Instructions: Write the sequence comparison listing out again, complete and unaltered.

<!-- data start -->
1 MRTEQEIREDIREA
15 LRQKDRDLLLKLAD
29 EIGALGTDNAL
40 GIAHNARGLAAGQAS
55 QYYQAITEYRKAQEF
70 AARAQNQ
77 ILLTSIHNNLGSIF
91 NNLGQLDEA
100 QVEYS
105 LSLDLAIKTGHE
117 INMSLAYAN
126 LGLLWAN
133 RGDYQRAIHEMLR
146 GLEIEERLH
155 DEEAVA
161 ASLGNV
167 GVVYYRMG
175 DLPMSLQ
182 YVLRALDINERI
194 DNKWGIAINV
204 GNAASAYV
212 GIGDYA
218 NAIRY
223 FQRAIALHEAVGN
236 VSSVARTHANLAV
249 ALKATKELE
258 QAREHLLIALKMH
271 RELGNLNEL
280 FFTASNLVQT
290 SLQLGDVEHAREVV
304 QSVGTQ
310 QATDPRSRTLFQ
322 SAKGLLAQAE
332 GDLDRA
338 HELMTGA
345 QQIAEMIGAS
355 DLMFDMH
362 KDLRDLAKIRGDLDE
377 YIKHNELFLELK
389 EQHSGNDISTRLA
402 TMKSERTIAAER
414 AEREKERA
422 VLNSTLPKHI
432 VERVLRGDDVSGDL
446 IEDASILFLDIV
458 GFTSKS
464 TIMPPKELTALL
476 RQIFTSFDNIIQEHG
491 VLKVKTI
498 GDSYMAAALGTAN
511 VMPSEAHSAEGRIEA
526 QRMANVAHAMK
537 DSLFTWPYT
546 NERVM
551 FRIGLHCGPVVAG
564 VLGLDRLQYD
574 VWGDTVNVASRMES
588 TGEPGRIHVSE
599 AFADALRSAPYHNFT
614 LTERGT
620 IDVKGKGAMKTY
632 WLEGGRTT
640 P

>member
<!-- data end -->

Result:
1 MRTEQEIREDIREA
15 LRQKDRDLLLKLAD
29 EIGALGTDNAL
40 GIAHNARGLAAGQAS
55 QYYQAITEYRKAQEF
70 AARAQNQ
77 ILLTSIHNNLGSIF
91 NNLGQLDEA
100 QVEYS
105 LSLDLAIKTGHE
117 INMSLAYAN
126 LGLLWAN
133 RGDYQRAIHEMLR
146 GLEIEERLH
155 DEEAVA
161 ASLGNV
167 GVVYYRMG
175 DLPMSLQ
182 YVLRALDINERI
194 DNKWGIAINV
204 GNAASAYV
212 GIGDYA
218 NAIRY
223 FQRAIALHEAVGN
236 VSSVARTHANLAV
249 ALKATKELE
258 QAREHLLIALKMH
271 RELGNLNEL
280 FFTASNLVQT
290 SLQLGDVEHAREVV
304 QSVGTQ
310 QATDPRSRTLFQ
322 SAKGLLAQAE
332 GDLDRA
338 HELMTGA
345 QQIAEMIGAS
355 DLMFDMH
362 KDLRDLAKIRGDLDE
377 YIKHNELFLELK
389 EQHSGNDISTRLA
402 TMKSERTIAAER
414 AEREKERA
422 VLNSTLPKHI
432 VERVLRGDDVSGDL
446 IEDASILFLDIV
458 GFTSKS
464 TIMPPKELTALL
476 RQIFTSFDNIIQEHG
491 VLKVKTI
498 GDSYMAAALGTAN
511 VMPSEAHSAEGRIEA
526 QRMANVAHAMK
537 DSLFTWPYT
546 NERVM
551 FRIGLHCGPVVAG
564 VLGLDRLQYD
574 VWGDTVNVASRMES
588 TGEPGRIHVSE
599 AFADALRSAPYHNFT
614 LTERGT
620 IDVKGKGAMKTY
632 WLEGGRTT
640 P

>member